Today's News

  • Deputies nab Robertson burglary suspects

    Two Northern Kentucky men face multiple charges after allegedly breaking into a home in Robertson County and fleeing to Harrison County.
    A call was made to Cynthiana dispatch Friday afternoon, Sept. 7, for a possible robbery taking place at 128 Batte Lane in Robertson County.
    According to Harrison County Detective Paul Olin, two men had allegedly broken into a house where they were allegedly caught by the homeowner.
    According to a KSP press release, the homeowner entered the residence where he found both male subjects inside.

  • My Heart Remains

    Matt Simpson could have taken his musical talent into any genre when he was first breaking in. However, his heart was anchored with his Christian roots.
    Now, more than 10 years later, he’s providing lead vocals and rhythm guitar for a band ironically named My Heart Remains.
    Simpson and his band mates, Tony Gargano of Cincinnati, Dan Cress, Georgetown, and Zach Hunter, Lanesville, Ind., make their brand of music anywhere and everywhere they can.

  • Salaries paid by county government released

    Harrison County’s top paid county official is Linda Furnish, county clerk. She earned $82,170.01 for fiscal year 2011-12, which was a $1,830 cut from the previous year’s $84,000 salary. Other state-mandated salaries were also cut. County Judge-Executive Alex Barnett’s salary dropped $1,345 while Sheriff Bruce Hampton dropped $2,119.
    Barnett earned $81,029.25 last year and Hampton earned $78,305.48.
    Obtained through an Open Records Request, the county salaries totaled $1,876,974.

  • Local man charged with torturing former girlfriend

    A Harrison County man faces multiple felony charges after an alleged three-hour torturing.
    Harold Stevens, 55, has been charged by the Harrison County Sheriff’s Department after he allegedly tortured his former girlfriend in her Berry home Thursday night.
    Stevens faces first degree sexual abuse, fourth degree assault, second degree unlawful imprisonment and third degree terroristic threatening. He is currently being held at Bourbon County Detention Center.
    Read the rest of the story in next week’s Cynthiana Democrat.

  • School district opts for 4 percent increase in taxes

    The Harrison County Board of Education voted unanimously last Thursday evening for a tax hike that will generate 4 percent more revenue for the district’s till.
    Board members approved setting the tax rate at 42.9 cents on real and personal property plus .1 cent exonerations for a total of 43.0 cents per $100 of assessed property. The district expects to receive $293,691 more revenue than last year.
    “There’s a financial clip we’re getting to face down the road,” said Superintendent Andy Dotson.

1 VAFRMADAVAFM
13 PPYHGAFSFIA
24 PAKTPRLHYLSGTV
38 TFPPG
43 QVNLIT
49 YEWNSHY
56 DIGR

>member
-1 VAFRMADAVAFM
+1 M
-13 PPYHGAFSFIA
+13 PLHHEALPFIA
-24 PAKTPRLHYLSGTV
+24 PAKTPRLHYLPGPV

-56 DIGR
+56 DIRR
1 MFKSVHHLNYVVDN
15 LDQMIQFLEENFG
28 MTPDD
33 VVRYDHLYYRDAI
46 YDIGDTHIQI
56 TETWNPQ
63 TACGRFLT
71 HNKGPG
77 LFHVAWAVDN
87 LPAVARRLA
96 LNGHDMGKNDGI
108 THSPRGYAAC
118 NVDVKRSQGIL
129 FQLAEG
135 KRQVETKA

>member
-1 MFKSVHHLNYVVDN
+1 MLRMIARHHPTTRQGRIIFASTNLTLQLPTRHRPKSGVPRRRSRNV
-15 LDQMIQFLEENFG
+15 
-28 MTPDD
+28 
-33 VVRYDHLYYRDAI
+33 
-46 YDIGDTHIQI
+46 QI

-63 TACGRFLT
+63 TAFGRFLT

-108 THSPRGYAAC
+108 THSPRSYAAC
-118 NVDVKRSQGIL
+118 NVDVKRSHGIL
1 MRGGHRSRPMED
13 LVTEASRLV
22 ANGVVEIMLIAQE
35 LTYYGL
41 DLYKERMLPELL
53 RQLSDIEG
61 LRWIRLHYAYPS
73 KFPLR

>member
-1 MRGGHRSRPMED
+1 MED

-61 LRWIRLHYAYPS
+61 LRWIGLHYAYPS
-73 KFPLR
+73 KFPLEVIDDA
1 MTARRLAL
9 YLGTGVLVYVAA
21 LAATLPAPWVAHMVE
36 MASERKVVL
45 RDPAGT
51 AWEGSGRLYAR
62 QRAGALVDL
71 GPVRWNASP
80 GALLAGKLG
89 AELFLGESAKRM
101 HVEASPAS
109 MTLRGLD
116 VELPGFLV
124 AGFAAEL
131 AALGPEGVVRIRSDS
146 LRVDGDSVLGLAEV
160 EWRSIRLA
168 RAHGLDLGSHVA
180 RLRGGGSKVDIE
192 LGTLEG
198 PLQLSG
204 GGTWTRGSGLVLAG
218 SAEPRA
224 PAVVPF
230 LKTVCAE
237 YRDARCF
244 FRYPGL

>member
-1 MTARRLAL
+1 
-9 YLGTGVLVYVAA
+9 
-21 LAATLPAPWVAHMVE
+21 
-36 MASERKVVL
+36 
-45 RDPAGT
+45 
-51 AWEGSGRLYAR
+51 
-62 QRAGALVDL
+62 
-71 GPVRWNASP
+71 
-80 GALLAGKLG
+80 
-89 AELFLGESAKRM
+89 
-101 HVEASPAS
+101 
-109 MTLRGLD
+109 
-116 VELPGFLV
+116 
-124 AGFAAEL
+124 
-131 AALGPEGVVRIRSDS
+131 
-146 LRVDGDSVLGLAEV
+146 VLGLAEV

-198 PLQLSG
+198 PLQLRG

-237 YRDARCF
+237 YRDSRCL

As the engines rev coming into the last jump, many young, inspiring riders in the stands make a wish to one day have the same chance at living the dream one Harrison County teen is living.
    From the time he received his first battery-powered four-wheeler, Chance Beverly was hooked on riding.
    “You could not keep him off of it,” said Chance’s mother Tomi Sadler. “If he had thought about it I am sure he would have attempted to drive up and down stairs on it.”

  • Fleeing suspect tased when confronted with arrest warrant

    A routine arrest ended with a trip to the hospital following an electrical jolt Sunday, Sept. 2.
    According to Harrison County Sheriff’s Deputy Robert Peak, an arrest warrant was issued for Edwin Cummins, 45, for Harrison County Family Court.
    Deputy Peak said the citation for arrest was due to Cummins alleged failure to satisfy his child support obligations.

  • School personnel salaries released

    The Cynthiana Democrat publishes school district salaries as a public service to its readers.
    In the coming weeks, salaries for city and county governments will also be published.

  • Taste of Harrison County is this weekend

    Cochairs of Taste of Harrison County claim this year’s event is shaping up to be bigger and better than ever before.
    Possibly one of the most anticipated events in Harrison County will be going on this weekend.
    The savory smells of barbecue cooking mixed with the sweet aroma of famous pie recipes is enough to pull several hundreds of spectators into downtown Cynthiana for a taste of rich southern pride.

  • So, Sew working to preserve art of heirloom sewing

    Meg Ammerman is turning a life-long love for sewing into a business.
    Last week, she opened So Sew at 130 E. Pike St. above her family’s Smith Insuror’s agency.
    While she laughs about still honing her business plan, she knows that it will all be built around her love to sew and create heirloom designs.
    “Heirloom sewing is a lost art,” Ammerman said following the Friday morning ribbon-cutting for her latest endeavor.
    She has on display a few 100-plus-year-old children’s gowns as well as some of her own creations.